If you haven’t seen Knopf art director Chip Kidd’s humorous TED Talk yet, you should really get right on that. He makes a good “visual first impression,” discusses the role of a book designer, the smell of an iPad, and does it all while wearing a “skanky mic.”
Out this week is Russian author Vladimir Sorokin's Day of the Oprichnik. Coinciding with that release, NYRB Classics is putting out Sorokin's Ice Trilogy. Georges Perec's The Art of Asking Your Boss for a Raise is now on shelves, as is Stewart O'Nan's Emily, Alone, in which he revisits the Maxwell family from his 2002 book Wish You Were Here.
At Bookforum, Alexander Benaim reads the latest novel by Jess Row, which I wrote about as part of our most recent book preview. The novel poses a charged, intriguing question: what would happen if it were possible to change your race? (It might also be a good time to read the author’s Year in Reading entry along with our own Mark O'Connell's review of the novel at Slate.)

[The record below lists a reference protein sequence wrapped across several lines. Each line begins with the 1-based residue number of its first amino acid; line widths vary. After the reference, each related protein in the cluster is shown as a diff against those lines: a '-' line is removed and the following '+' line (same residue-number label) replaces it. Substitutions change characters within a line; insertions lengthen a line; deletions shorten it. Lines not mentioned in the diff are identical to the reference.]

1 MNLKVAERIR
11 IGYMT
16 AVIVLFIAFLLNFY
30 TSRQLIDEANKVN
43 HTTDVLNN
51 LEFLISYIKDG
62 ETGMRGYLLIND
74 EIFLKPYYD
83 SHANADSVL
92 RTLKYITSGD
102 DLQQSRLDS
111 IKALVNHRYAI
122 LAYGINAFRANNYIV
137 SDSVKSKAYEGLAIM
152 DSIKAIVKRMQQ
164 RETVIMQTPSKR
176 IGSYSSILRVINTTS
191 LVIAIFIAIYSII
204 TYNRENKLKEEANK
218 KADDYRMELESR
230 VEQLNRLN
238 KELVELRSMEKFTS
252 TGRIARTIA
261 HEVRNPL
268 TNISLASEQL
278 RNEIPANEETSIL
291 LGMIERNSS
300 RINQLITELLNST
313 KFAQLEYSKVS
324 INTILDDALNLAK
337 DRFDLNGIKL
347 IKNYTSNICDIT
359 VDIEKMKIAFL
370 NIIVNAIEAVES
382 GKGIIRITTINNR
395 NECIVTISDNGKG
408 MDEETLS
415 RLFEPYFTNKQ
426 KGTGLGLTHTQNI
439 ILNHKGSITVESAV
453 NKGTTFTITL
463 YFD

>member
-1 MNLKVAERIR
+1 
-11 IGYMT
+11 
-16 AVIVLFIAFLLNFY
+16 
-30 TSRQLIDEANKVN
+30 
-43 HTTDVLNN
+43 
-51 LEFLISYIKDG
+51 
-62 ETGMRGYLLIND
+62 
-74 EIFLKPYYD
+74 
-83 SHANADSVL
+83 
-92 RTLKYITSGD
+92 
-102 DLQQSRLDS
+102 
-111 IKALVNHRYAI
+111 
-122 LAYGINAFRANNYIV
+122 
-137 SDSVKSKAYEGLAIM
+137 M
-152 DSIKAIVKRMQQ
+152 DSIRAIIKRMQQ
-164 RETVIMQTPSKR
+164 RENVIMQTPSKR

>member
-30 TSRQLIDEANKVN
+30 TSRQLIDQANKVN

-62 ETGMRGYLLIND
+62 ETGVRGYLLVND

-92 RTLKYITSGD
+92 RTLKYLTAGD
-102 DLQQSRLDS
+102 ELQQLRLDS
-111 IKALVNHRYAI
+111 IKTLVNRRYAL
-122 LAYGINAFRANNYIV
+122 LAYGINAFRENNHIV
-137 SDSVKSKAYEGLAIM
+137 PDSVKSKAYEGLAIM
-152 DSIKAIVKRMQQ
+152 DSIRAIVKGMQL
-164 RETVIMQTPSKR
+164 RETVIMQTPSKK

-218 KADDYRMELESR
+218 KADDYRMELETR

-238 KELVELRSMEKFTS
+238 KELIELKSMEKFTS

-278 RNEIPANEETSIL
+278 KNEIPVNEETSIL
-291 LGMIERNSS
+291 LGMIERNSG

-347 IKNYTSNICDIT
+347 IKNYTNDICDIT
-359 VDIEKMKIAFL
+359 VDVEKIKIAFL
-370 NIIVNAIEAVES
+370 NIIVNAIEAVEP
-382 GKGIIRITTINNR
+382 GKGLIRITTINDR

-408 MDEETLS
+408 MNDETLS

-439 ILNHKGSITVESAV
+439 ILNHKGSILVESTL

The Chicago Tribune is rolling out a new premium books section for $99 a year. The Printers Row offering (named for a Chicago neighborhood) "will feature 24 pages of book reviews, author interviews and Chicago-focused literary news, along with a weekly bonus book of short fiction." You can either feel validated (special HBO-style "premium" section for readers!) or marginalized (so few people care about this that you have to pay extra if you want it.)